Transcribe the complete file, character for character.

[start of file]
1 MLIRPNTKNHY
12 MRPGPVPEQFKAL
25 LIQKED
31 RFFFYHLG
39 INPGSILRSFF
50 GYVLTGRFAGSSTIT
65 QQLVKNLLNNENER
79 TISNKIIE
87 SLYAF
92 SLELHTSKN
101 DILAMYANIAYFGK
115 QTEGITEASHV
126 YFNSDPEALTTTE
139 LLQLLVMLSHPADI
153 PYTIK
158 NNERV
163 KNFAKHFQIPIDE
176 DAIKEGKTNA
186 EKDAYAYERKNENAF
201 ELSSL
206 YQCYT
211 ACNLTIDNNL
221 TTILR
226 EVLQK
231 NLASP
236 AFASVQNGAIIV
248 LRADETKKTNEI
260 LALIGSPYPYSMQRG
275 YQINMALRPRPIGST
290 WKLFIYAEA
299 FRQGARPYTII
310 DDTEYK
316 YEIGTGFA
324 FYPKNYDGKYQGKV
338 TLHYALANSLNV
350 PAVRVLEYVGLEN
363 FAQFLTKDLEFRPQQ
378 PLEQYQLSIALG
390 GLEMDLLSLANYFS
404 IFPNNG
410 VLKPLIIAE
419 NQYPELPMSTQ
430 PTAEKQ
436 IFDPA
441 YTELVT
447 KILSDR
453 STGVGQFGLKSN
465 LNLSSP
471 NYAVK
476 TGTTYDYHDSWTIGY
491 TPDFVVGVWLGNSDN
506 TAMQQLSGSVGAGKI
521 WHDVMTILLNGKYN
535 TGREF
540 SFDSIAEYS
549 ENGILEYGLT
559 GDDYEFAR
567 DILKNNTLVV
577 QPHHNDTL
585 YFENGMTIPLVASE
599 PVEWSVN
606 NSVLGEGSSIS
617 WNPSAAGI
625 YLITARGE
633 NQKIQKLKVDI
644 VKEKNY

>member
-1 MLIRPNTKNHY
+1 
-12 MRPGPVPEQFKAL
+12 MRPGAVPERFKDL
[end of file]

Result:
1 MLIRPNTKNHY
12 MRPGPVPEQFKAL
25 LIQKED
31 RFFFYHLG
39 INPGSILRSFF
50 GYVLTGRFAGSSTIT
65 QQLVKNLLNNENER
79 TISNKIIE
87 SLYAF
92 SLELHTSKN
101 DILAMYANIAYFGK
115 QTEGITEASHV
126 YFNSDPEALTTTE
139 LLQLLVMLSHPADI
153 PYTIK
158 NNERV
163 KNFAKHFQIPIDE
176 DAIKEGKTNA
186 EKDAYAYERKNENAF
201 ELSSL
206 YQCYT
211 ACNLTIDNNL
221 TTILR
226 EVLQK
231 NLASP
236 AFASVQNGAIIV
248 LRADETKKTNEI
260 LALIGSPYPYSMQRG
275 YQINMALRPRPIGST
290 WKLFIYAEA
299 FRQGARPYTII
310 DDTEYK
316 YEIGTGFA
324 FYPKNYDGKYQGKV
338 TLHYALANSLNV
350 PAVRVLEYVGLEN
363 FAQFLTKDLEFRPQQ
378 PLEQYQLSIALG
390 GLEMDLLSLANYFS
404 IFPNNG
410 VLKPLIIAE
419 NQYPELPMSTQ
430 PTAEKQ
436 IFDPA
441 YTELVT
447 KILSDR
453 STGVGQFGLKSN
465 LNLSSP
471 NYAVK
476 TGTTYDYHDSWTIGY
491 TPDFVVGVWLGNSDN
506 TAMQQLSGSVGAGKI
521 WHDVMTILLNGKYN
535 TGREF
540 SFDSIAEYS
549 ENGILEYGLT
559 GDDYEFAR
567 DILKNNTLVV
577 QPHHNDTL
585 YFENGMTIPLVASE
599 PVEWSVN
606 NSVLGEGSSIS
617 WNPSAAGI
625 YLITARGE
633 NQKIQKLKVDI
644 VKEKNY

>member
-1 MLIRPNTKNHY
+1 
-12 MRPGPVPEQFKAL
+12 MRPGAVPERFKDL